Murder Mystery Solved: Eygptian King Ramses III's Throat Was Slit
Researchers have solved the mystery shrouding the death of Egyptian king Ramses III, who ruled from around 1187 B.C. until his death in 1156 B.C.
It seems the king was killed by slitting his throat, according to forensic analysis. The century-old mystery about the death of the king has been debated by many historians.
Ancient documents including the Judicial Papyrus of Turin show that members of the king's harem plotted to kill him.
The documents inform of the trials and punishments awarded to the members of the harem including Ramses III's secondary queen Tiy, and her son, Prince Pentawere. It appears that Pentawere, one of many sons of the king, wanted to become the heir to the throne.
But the king chose an older son of a senior wife to be his successor. Revolting against the king's decision, Pentawere was said to have conspired along with his mother and other members of the harem to kill the king. The documents do not clearly mention whether the king's assassination was carried out successfully, reports Los Angeles Times.
Previous examinations of the king's body did not reveal any trauma. To resolve the mystery, a team of researchers led by Albert Zink, a paleopathologist at the Institute for Mummies and the Iceman in Italy, re-examined the king's mummy found in a royal tomb. They performed CT scans and DNA tests and found a deep 2.7in wide wound in his throat. According to medical scientists, the wound could have been caused by some sharp blade and killed the king instantly, reports BBC.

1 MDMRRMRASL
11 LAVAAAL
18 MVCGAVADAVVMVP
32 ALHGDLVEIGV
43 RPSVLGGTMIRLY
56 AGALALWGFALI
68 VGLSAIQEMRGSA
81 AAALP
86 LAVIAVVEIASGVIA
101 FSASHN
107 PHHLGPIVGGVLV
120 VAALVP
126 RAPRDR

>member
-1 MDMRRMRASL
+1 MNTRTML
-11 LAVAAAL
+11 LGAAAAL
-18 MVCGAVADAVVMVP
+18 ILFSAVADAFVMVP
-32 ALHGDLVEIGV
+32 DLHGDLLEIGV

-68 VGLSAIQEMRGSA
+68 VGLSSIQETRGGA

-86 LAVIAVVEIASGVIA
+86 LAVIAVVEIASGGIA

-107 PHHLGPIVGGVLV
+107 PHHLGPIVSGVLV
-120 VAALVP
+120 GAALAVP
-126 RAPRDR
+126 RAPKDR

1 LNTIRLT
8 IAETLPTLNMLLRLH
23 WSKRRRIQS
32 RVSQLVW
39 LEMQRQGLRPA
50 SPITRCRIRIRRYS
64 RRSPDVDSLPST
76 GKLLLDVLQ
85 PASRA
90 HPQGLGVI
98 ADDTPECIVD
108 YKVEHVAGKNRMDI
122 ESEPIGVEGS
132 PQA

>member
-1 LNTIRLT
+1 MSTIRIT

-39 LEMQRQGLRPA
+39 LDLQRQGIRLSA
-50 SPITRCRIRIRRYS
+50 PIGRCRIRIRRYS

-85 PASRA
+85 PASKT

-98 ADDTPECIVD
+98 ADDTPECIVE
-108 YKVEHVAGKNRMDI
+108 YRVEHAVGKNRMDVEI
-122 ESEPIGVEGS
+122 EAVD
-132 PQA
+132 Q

"Before now we knew more or less nothing about the destiny of Ramses III. People had examined his body before and had done radiographs but they didn't notice any trauma. They did not have access to the CT scans that we do," Dr Zink told BBC.
"We were very surprised by what we found. We still cannot be sure that the cut killed him, but we think it did," he said.
Zink and his colleagues also noticed a Horus amulet inserted into the wound. The amulet likely was inserted by ancient Egyptian embalmers during the mummification process, as they were believed to have healing properties.
The king's mummy was found along with another body of a young man, which researchers suggested was probably the king's son, Pentawere. DNA tests of the unidentified young man's body, dubbed as "unknown man E," revealed that the person died at the age of 18 and was a blood relative to the king.
The research team found that the young man's body was not properly embalmed. His brain and other organs were not removed as part of the mummification process. His body was covered in impure goat skin, which could be inferred as an ancient punishment in Egypt. The body had wrinkles around the neck and an inflated chest, which could possibly mean that the man was strangled to death, the BBC report said.
The findings of the study are published in the British Medical Journal.